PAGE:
Time lost counts: Schools get help tackling student chronic absenteeism

September 2019 Posted in Community, School

Educators from 29 regional schools participated in a two-day training program. Courtesy Sean Aker

By Steve Ritchie

Former JFK principal Sean Aker has a simple message to convey in his new job:  Every Day Matters.

It sounds like it could be a catchy slogan to sell Gatorade or Nike workout gear, but it’s a far more important message directed to students from kindergarten through high school and their parents.

Aker now works at the Willamette Educational Service District as a Regional Coordinator for Reducing Chronic Absenteeism in area schools. His mission, which he pursues with an evangelical fervor, is to increase awareness of the importance of regular, consistent school attendance and help schools build capacity and develop effective strategies to combat chronic absenteeism.

Chronic absenteeism is defined by the State of Oregon as missing 10 percent or more of school days. That amounts to approximately 18 days absent during the school year, or two days a month. That may not sound like a lot, but Aker noted that a student consistently missing 10 percent of school days from kindergarten through eighth grade will have missed the equivalent of a full year of school time before entering high school.

“If the student misses time in the classroom that’s a day they can never get back,” Aker said. “(Studies show) that if you are missing two days or more in the first month of the school year, that is probably going to be the pattern for the year. And if you have chronic absenteeism in elementary school, that is likely going to be the pattern throughout your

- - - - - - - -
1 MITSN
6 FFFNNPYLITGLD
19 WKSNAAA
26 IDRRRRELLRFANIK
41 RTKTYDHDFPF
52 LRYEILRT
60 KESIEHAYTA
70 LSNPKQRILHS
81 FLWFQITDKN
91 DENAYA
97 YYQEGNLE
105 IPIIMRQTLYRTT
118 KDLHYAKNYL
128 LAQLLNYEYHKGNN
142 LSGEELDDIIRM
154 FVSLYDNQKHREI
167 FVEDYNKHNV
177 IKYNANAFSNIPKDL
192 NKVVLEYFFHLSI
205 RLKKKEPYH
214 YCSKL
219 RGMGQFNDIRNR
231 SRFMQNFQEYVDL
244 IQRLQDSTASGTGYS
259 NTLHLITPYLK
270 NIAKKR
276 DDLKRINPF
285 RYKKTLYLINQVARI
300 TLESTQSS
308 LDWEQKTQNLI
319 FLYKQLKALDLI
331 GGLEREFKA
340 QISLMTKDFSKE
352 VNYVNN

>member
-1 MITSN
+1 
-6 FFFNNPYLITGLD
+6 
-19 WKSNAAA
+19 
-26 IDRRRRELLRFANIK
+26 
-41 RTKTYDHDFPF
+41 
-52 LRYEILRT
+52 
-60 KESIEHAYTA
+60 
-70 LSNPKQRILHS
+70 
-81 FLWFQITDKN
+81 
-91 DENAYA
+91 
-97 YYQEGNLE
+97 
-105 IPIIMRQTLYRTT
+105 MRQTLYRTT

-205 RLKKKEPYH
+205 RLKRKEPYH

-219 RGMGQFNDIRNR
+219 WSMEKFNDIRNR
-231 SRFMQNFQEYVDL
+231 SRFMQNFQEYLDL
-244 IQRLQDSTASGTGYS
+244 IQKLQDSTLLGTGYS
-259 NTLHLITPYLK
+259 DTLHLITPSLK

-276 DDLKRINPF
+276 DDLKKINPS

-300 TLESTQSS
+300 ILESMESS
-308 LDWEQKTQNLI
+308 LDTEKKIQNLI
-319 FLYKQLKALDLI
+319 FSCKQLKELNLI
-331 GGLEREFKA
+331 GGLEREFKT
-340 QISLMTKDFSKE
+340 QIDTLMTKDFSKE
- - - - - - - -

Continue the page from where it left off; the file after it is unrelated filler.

school years.”

The problem of chronic absenteeism has been recognized by state legislators and policy makers. In 2016 House Bill 4022 became law in an effort to address the problem statewide.

“It requires the state to put some funding toward reducing chronic absenteeism,” Aker said.

Initially, about $6.7 million was allocated by the state for the 2017-2019 budget cycle. A slice of those funds went to the 30 schools with the highest rate of absenteeism. Another slice of the funding pie went to assist the next 60 schools through support services through the regional Economic Service Districts, and that is where Aker and other regional coordinators come in.

According to Department of Education statistics, chronic absenteeism is higher in kindergarten and first grade, but drops in grades two to six. However, it starts to rise again in middle school and continues at problematic levels in high school. The average student missed 12.5 days in the last school year, but those who are chronically absent often miss far more.

Aker is just entering his second year in the job, but is excited about some of the early success several schools have had. While each school can chart its own path in determining how to improve attendance, the overall approach utilizes the same framework.

Building awareness of the impact of being absent is the first step. Studies show that it takes three days for students to “catch up” on work from one day of being absent. Parents and students often don’t realize how quickly they can fall behind academically from even a short illness, a week-long family vacation, or a series of appointments during school time. Not to mention missed class time for sports or other extracurricular activities.